4.4 out of 5 (543 experiences)
About Cornstalk Dracaena
The protective resins inside cornstalk dracaena are in Dragon’s Blood, a bright red pigment, varnish, medicine, incense, and dye that has been used across ancient cultures for thousands of years. This plant rarely blooms, but when it does, its flower blooms at night and emits smells that attract night pollinators, like moths. 🦇
Also known as
Dragon Tree, Corn Plant and Twister Dragon
How to care for Cornstalk Dracaena
How often to water your Cornstalk Dracaena
Cornstalk Dracaena needs 0.5 cups of water every 12 when it doesn’t get direct sunlight and is potted in a 5" pot located in Pittsburgh, Pennsylvania.
Use our water calculator to personalize watering recommendations to your environment or download Greg for more advanced recommendations for all of your plants.
Water 0.5 cups every
Check the growing potential in your area
A plant's growing potential is determined from its location, the time of year, and current local weather.
Finding light for Cornstalk Dracaena in your home
Cornstalk Dracaena can tolerate being far from a window and light source.
Place it less than 6 feet from a south-facing window to ensure it receives enough light to survive 💪.
We wouldn’t recommend testing its limits during this time of reduced sunlight intensity in Pittsburgh, Pennsylvania ⛅.
How to fertilize Cornstalk Dracaena
Most potting soils come with ample nutrients which plants use to produce new growth.
By the time your plant has depleted the nutrients in its soil it’s likely grown enough to need a larger pot anyway.
To replenish this plant's nutrients, repot your Cornstalk Dracaena after it doubles in size or once a year—whichever comes first.
Cornstalk Dracaena is generally considered an easy-to-care-for plant and makes a great choice for beginners!
Cornstalk Dracaena thrives in dry soil and should be watered sparingly. Use our water calculator to personalize watering recommendations to your environment or download Greg for more advanced recommendations for all of your plants.
Cornstalk Dracaena can tolerate being far from a window and light source. Place it less than 6 feet from a south-facing window to ensure it receives enough light to survive 💪. Select your region to see how the current weather in your area affects the placement in your home 🏡.
Cornstalk Dracaena is not safe to consume. If you, a family member, or a pet has ingested any amount of plant material contact Poison Control, US (800) 222-1222, or your veterinarian. If you have children, cats, or dogs in the home, we suggest keeping this plant out of reach.
Cornstalk Dracaena prefers dry environments. Providing extra humidity or misting your plant allows water to linger on leaves, which can create the perfect environment for harmful types of fungi.
Cornstalk Dracaena does best in well-draining soil. A good soil will contain lots of organic matter such as coco coir as well as perlite or vermiculite to help with drainage. Adding a handful of perlite to regular store-bought potting soil should do the trick!
Cornstalk Dracaena grows very slowly and doesn’t require added fertilizer. Replacing your plant’s potting soil once a year should provide them with more than enough nutrition. Remember, plants get their energy from sunlight, not fertilizer!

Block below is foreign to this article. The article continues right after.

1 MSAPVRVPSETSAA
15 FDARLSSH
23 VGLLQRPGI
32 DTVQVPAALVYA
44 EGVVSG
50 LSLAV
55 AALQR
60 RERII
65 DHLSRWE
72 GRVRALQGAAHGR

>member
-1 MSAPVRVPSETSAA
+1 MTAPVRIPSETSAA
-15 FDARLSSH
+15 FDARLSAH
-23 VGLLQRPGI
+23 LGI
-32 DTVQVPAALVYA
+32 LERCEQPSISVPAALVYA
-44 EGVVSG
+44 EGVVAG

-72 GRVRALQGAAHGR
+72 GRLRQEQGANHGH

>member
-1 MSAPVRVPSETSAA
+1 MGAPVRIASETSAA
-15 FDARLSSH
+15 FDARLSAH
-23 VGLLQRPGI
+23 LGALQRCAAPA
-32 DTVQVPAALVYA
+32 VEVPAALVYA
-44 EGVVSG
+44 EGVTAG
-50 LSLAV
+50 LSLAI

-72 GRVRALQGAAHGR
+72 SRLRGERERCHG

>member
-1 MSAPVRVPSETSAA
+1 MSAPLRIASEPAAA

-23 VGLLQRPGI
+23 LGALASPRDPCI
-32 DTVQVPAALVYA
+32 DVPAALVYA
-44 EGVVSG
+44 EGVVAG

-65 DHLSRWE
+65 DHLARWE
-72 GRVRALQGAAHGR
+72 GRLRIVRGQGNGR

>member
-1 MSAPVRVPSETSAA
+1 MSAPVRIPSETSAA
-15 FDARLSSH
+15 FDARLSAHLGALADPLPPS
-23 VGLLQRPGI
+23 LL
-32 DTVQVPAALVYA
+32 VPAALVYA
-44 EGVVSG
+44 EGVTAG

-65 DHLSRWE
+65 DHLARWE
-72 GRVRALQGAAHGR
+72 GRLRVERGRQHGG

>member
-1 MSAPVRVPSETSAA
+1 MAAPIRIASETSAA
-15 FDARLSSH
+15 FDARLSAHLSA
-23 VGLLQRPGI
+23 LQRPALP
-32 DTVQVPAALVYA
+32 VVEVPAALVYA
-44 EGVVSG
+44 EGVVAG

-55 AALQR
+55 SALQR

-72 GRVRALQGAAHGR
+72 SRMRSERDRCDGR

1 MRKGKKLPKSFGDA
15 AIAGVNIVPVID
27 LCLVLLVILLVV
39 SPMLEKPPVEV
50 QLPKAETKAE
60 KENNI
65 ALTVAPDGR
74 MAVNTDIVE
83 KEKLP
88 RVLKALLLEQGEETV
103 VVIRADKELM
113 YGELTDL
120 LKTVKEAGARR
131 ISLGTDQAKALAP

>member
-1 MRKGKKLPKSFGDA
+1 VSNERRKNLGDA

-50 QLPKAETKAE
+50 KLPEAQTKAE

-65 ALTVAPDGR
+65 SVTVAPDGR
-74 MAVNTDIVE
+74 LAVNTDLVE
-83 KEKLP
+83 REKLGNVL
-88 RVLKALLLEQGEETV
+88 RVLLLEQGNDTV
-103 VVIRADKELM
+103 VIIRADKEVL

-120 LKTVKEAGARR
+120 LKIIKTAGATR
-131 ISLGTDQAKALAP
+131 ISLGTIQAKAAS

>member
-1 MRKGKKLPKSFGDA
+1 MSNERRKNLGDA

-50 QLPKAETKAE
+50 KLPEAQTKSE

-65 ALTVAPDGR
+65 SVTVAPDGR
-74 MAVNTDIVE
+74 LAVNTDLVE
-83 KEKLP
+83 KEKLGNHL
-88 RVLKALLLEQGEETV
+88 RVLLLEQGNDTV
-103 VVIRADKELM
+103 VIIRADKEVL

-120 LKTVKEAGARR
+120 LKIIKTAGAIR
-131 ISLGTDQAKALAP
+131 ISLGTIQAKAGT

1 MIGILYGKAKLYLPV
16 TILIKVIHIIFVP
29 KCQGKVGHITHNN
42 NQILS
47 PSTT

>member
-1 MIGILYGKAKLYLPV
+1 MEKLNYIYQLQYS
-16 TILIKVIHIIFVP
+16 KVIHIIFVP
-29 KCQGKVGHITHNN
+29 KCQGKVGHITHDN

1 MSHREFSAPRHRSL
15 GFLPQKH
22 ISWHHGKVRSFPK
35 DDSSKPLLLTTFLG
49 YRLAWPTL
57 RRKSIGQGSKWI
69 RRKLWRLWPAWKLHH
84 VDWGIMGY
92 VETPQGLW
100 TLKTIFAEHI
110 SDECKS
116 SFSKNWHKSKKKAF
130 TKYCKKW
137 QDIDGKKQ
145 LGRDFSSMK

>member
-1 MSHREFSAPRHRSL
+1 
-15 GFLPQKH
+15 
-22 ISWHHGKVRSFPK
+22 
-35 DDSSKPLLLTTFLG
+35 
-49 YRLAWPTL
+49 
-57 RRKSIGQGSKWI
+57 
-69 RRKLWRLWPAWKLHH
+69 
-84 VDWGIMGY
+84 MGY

It’s common for Cornstalk Dracaena to go dormant in the wintertime and you may notice their growth slow down. Waterings should be spaced out more during this time.
Cornstalk Dracaena is native to Africa to Southern Asia and Australia.
Cornstalk Dracaena produces flowers in the wild, but does not flower when kept as houseplants.
Cornstalk Dracaena will branch off as it grows. To encourage branching, pinch off the newest growth at the tip and the stem will branch off into two.
USDA Hardiness Zone
Cornstalk Dracaena can be grown outdoors in USDA Hardiness Zones 10a-11a. Find your local hardiness zone here.
Cornstalk Dracaena can be propagated by the stem method. To propagate:
- Make a cut just above the node. The node is the break in the stem where the leaf emerges.
- To get the cutting to root, you can either:
- Place the cutting in water until roots emerge and are ~2” long and then transplant into well-draining soil, or
- Place the cutting directly into well-draining soil and water when dry.
Yellow leaves aren’t always a reason to panic, and can be a normal part of a plant’s life cycle. Unless brand new leaves are turning yellow or all the leaves change color at once, it’s likely just your plant shedding old leaves.
Overwatering and root rot are the most likely cause of problems in Cornstalk Dracaena, since they are very sensitive to wet soil. The leaves may also appear to be curling or drooping. Less often, yellow leaves are caused by underwatering, nutrient deficiencies, or pests.
Replace soggy soil with fresh, dry soil and download Greg to make sure your plant never gets overwatered again!
Care Summary for Cornstalk Dracaena
0.5 cups every 12 days
< 6ft from a window
Repot after 2x growth
Based on your location in Pittsburgh, Pennsylvania, the 4” pot your plant is in, and that it doesn’t get direct sunlight.
What other plant parents say
Hasn’t died yet and I forget to water it quite a lot. Have had it about a year now and it does brown at the tips very easily (for me). But it’s definitely a survivor, I am very surprised it has lasted as long as it has For my aunt to have taken it out one of our neighbors trash and given it to me cause it was already dying. I need to repot it and put it in new soil but haven’t yet so we’ll see if it can live threw that too. Other than that very easy and good plant to have.
It’s not really growing but I’m sure it would if I tried. I’ve got it a few feet from the window in a spot that needed to be filled - it has just remained neutral which is fine by me. I don’t need all my plants growing super fast sometimes you just want a plant that will coast at a C average